be available for electronic distribution. Once
we make this transition, The Quarterly no longer will be available
through U.S. mail. We anticipate
that this will be the last paper edition.
you would like to receive The Quarterly electronically, you must e-mail
Lisa Costanzo at email@example.com, who will notify you with
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understand that not everyone has a means to receive mail electronically.
If you do not have electronic access, please contact Lisa at (860)
566-4550 to discuss accessibility options.
In addition, all current and past issues of the CONN-OSHA
Quarterly are available on the CONN-OSHA web site at www.ctdol.state.ct.us/osha/osha.htm.
Improve Your Air
May 6, 2003,
9 am – 12 noon
Air quality in the workplace is frequently a
controversial issue for employees. Poor air quality can lead to unnecessary
complaints and poor morale – factors that impact performance and
productivity. This class provides guidance and proactive measures for ensuring
that your indoor air quality is the best that it can be. Find out what factors
affect indoor air quality, how to identify potential sources of indoor air
contaminants, and learn what strategies are available for preventing and
resolving indoor air quality problems.
This session will be held at the Connecticut
Department of Labor Staff Development Conference Room “A,” 200 Folly Brook
Blvd., Wethersfield, CT
Roundtable Discussion Group
Able for specific meeting dates and locations
Interest has been expressed for a monthly, early
morning, informal forum to
interact with other people to discuss safety and health issues.
These sessions are designed to be an interactive type of meeting that
will allow participants the opportunity to ask questions, offer solutions,
network with other safety and health professionals, drink free coffee and learn
what is happening in other places of employment, all in a friendly, professional
These meetings are held in Conference Room C at the
CONN-OSHA office, 38 Wolcott Hill Road, Wethersfield, CT.
register for one these sessions, please call John Able at (860) 566-4550 or send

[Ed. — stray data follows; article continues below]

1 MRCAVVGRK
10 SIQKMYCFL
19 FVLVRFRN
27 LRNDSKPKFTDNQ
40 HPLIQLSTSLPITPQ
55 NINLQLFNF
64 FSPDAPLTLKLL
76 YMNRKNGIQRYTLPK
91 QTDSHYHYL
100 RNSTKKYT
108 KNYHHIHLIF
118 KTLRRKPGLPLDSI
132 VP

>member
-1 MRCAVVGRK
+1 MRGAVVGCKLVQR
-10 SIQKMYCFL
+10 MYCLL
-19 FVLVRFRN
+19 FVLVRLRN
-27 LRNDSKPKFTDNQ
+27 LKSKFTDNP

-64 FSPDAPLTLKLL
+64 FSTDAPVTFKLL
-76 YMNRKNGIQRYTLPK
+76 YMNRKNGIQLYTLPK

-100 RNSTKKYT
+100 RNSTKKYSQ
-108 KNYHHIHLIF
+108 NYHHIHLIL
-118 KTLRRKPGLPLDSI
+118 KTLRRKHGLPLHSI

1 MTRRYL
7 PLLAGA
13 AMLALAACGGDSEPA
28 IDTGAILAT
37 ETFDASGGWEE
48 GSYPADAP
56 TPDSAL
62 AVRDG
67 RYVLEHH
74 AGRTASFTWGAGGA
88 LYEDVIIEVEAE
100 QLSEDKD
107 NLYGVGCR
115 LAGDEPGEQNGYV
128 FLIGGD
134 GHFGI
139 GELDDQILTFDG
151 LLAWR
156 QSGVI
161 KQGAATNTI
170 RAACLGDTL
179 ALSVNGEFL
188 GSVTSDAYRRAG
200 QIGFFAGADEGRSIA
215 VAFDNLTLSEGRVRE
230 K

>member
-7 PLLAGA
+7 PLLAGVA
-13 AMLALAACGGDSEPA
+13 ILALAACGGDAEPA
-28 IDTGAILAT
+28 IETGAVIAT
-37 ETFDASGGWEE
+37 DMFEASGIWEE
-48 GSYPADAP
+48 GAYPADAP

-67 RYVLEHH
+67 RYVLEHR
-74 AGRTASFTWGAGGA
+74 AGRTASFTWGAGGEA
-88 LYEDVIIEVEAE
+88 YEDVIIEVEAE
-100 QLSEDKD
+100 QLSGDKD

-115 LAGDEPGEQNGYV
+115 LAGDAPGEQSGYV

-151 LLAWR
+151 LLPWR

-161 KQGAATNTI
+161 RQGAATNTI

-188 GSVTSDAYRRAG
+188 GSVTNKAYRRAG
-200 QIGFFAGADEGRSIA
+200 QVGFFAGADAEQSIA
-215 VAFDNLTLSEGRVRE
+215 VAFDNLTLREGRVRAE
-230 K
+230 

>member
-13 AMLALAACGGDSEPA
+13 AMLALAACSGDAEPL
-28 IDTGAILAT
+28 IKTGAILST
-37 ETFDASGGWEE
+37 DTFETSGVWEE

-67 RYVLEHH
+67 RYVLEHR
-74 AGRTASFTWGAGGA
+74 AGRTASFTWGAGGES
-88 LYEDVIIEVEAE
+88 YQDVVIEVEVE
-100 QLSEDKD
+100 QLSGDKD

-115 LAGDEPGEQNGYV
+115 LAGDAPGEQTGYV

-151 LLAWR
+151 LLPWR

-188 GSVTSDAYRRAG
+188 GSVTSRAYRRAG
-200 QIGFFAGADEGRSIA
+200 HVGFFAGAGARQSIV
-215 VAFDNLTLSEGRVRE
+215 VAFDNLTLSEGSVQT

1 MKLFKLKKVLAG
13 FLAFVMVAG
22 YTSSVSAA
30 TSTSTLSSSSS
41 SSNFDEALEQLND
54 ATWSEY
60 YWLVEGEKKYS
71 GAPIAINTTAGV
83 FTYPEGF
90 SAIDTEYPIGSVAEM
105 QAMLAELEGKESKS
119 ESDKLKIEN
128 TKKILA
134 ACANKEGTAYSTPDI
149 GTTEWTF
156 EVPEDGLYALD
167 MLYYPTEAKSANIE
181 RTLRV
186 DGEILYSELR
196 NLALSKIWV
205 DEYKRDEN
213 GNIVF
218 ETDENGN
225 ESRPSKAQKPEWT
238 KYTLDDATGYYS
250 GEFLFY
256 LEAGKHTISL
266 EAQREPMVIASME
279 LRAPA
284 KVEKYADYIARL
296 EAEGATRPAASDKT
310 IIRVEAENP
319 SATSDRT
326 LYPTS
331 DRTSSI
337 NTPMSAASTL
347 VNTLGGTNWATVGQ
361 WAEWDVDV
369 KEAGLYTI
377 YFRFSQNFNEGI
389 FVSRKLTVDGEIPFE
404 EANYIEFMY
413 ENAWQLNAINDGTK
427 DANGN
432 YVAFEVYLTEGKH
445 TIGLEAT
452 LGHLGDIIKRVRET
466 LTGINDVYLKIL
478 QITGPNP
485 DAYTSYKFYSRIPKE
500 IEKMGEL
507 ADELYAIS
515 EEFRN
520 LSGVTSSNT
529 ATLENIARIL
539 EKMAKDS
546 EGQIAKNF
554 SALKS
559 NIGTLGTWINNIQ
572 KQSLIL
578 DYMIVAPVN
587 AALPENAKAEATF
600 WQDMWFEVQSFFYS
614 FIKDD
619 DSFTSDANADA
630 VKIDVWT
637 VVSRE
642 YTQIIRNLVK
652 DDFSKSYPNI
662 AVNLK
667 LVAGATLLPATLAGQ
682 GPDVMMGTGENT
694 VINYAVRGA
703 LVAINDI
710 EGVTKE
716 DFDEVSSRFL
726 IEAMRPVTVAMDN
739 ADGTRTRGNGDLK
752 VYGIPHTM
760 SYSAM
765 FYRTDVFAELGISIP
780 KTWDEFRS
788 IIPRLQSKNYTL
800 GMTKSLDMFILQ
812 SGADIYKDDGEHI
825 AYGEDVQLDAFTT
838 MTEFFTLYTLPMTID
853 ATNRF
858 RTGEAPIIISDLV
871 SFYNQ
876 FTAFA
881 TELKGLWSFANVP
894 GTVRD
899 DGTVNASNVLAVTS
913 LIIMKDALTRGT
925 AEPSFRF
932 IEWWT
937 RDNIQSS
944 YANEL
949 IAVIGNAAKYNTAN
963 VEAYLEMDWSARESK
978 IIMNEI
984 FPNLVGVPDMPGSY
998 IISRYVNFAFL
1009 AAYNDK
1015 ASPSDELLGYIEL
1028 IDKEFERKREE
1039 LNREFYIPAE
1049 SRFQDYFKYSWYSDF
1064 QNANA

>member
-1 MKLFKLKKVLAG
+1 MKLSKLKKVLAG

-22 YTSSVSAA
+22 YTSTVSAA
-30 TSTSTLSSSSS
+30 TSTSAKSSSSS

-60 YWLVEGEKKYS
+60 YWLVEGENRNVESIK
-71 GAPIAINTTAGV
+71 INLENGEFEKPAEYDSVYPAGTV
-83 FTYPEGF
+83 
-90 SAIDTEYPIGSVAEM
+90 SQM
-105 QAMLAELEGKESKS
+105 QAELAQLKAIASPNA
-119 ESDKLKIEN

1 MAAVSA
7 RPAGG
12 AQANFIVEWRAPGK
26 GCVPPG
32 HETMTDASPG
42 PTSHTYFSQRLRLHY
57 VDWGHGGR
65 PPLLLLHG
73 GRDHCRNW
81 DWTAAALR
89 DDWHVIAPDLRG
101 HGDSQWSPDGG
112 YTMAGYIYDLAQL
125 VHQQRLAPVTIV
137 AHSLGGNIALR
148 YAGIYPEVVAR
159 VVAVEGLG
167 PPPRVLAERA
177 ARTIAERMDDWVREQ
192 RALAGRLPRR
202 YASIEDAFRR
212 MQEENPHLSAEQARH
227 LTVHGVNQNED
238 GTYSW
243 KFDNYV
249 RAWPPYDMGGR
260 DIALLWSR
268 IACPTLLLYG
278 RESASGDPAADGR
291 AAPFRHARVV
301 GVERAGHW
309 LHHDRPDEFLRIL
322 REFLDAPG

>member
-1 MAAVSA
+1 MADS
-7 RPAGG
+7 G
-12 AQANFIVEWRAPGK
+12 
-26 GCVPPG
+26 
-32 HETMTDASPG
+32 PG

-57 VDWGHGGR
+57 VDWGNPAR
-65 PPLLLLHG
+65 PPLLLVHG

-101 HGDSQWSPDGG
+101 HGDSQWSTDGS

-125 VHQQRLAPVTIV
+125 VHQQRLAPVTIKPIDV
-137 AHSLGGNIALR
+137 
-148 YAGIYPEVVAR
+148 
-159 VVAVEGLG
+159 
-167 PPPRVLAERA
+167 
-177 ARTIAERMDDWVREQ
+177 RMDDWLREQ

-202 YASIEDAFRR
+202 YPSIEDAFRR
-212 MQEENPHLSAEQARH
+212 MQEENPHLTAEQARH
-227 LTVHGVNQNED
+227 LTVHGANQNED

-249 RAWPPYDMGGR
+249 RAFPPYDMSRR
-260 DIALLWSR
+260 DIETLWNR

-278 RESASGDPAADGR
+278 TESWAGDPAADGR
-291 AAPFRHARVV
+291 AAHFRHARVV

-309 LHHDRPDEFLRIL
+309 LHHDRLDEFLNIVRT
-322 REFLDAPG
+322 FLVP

an e-mail to firstname.lastname@example.org.
**There is no charge for these training
Hazard Corner ...
employees from a utility company were working on a road locating utilities for a
repaving project. The employees
were heading eastbound on this road and were completed with the location at
which they were working. They had
just finished breaking down the work zone cones in that area. There was one employee in the back of the truck, the second
employee in the driver seat, and the third employee was getting into the back of
the truck with the last two cones from the work zone in his hand.
As this employee
walked or started to walk up the bottom two steps of the truck, a car traveling
at approximately 40 miles per hour hit the back of the truck trapping the
employee between the steps of the truck. This
employee suffered an amputated right leg and a partially severed left leg upon
impact. The Police Department and
Emergency Services responded to the scene.
The employee was transported to a local hospital, was stabilized, and the
left leg that was partially severed at the scene, was then amputated at the
Could this have been a preventable accident?
Should the work zone in which these employees were working have been
configured differently? Every work
zone is different and could change from job to job.
This is why employers should ensure that they have an effective work zone
program in place to help protect their employees while performing work within
the work zones. The work zone
safety program should also address proper procedures that protect employees
dismantling the work zone when work is complete.
Company Recognized for Workplace Safety and Health Achievements
Wafios Machinery Corporation
in Branford received CONN-OSHA’s highest safety recognition award honoring the
company’s renewal of the Safety and Health Achievement Recognition Program
(SHARP). SHARP recognizes employers
who make a commitment to improving workplace safety, reducing their injury and
illness rates, and developing safe practices that become models for safe
workplaces in Connecticut. The
company, which originally earned the distinction in 2000, was the first
Connecticut company to earn the SHARP award.
Safety and health programs in place at Wafios have resulted in zero
reportable injuries during the past seven years.
In addition to the honor, the award carries with it an exemption from all
programmed OSHA inspections until December 2003. For more information about SHARP, see the CONN-OSHA
Quarterly, Fall 2002 edition (Volume 31) or our web site at: www.ctdol.state.ct.us/osha/sharp_intro.html.
April 17, 2018